Dallas R. Trinkle

Research Group

Heteroepitaxial diffusion: Cu/Ag(111)

Control of thin-film morphology relies on understanding multiple ongoing processes during deposition and growth. In particular, diffusion of small atom clusters on surfaces play a critical role in thin film growth, especially in early stages. The diffusion kinetics of small islands in heteroepitaxial systems is less well understood than that of homoepitaxial diffusion. Strain is known to govern the mesoscale morphology in self-assembling systems. While predictions about the role of size and misfit for small islands go back over a decade, only recent experiments have captured and quantified the rapid diffusion at magic sizes in the heteroepitaxial Cu/Ag(111) system. However, the experimental observations of rapid diffusion from several distinct sizes of islands does not easily comport with the simple model of Hamilton for magic sizes. A missing element in explaining the atomistic diffusion mechanism is the role of island shape in controlling diffusion. Understanding the trends of diffusion barriers for small islands with island size and shape for the common cubic (111) surface provides insight for experimental measurements and thin-film growth, and provides the fundamental understanding to control morphology.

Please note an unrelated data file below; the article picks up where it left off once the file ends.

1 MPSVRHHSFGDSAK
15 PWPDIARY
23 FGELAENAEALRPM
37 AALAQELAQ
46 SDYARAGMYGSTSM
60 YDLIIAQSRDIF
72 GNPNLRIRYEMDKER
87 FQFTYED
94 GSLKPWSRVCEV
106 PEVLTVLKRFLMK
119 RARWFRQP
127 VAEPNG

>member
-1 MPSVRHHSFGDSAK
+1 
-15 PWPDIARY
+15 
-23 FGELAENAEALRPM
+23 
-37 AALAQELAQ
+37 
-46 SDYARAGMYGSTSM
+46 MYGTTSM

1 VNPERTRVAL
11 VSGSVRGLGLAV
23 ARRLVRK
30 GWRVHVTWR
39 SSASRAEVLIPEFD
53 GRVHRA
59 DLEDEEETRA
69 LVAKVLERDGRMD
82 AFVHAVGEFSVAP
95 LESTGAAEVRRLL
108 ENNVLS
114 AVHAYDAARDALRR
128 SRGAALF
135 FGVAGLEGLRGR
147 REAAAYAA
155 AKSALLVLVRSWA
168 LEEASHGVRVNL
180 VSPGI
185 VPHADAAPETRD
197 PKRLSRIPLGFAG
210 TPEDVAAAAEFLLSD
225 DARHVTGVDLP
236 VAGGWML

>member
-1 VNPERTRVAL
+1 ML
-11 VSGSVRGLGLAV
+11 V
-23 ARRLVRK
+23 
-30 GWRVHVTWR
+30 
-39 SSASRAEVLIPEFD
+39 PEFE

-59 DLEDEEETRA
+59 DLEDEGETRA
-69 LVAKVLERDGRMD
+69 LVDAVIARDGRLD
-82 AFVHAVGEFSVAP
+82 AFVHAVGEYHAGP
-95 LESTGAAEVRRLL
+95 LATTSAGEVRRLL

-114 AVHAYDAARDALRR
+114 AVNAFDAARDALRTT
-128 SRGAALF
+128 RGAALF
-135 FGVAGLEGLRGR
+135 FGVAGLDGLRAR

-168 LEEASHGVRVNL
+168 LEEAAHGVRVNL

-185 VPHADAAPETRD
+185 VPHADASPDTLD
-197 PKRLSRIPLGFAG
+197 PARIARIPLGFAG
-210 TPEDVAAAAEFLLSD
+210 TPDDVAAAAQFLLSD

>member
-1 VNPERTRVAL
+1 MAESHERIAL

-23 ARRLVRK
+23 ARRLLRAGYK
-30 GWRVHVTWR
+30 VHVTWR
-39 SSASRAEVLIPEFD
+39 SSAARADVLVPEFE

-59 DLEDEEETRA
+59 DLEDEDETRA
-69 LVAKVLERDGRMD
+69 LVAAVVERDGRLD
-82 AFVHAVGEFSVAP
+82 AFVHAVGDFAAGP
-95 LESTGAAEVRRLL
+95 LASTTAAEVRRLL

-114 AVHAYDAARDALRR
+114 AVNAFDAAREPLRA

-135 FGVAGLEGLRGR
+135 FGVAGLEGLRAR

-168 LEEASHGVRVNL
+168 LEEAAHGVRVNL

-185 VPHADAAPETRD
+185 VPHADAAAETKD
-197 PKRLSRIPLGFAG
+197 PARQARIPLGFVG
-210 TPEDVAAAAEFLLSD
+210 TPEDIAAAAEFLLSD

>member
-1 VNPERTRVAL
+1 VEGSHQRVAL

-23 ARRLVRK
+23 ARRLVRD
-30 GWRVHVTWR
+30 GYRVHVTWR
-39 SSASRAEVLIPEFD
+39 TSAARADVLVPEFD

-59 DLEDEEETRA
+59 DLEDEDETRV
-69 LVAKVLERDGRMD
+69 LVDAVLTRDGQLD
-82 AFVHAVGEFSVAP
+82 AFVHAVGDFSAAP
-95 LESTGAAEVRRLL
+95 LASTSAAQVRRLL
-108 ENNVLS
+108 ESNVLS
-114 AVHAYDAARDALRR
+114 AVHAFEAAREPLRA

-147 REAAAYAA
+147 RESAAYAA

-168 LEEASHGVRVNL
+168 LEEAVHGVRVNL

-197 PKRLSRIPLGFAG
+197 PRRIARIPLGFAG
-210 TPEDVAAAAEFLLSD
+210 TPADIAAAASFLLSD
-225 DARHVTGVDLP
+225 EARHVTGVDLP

Cu/Ag(111) magic size effect Reptation mechanism


  1. “Misfit-Dislocation-Mediated Heteroepitaxial Island Diffusion”
    A. W. Signor, H. H. Wu, D. R. Trinkle. accepted Surface Science (2010): preprint
  2. “Island Shape Controls Magic-Size Effect for Heteroepitaxial Diffusion”
    H. H. Wu, A. W. Signor and D. R. Trinkle. J. Appl. Phys. 108, 023521 (2010): publication, PDF, doi, preprint
  3. “Cu/Ag EAM Potential Optimized for Heteroepitaxial Diffusion from ab initio Data”
    H. H. Wu and D. R. Trinkle. Comp. Mater. Sci. 47, 577-583 (2009): publication, PDF, doi, preprint

This work is in collaboration with John Weaver and Andrew Signor at UIUC, and is funded the NSF DMR division and in part by the Untenured Faculty grant from 3M. Computational resources are provided through the Turing cluster at UIUC and with a grant from Intel.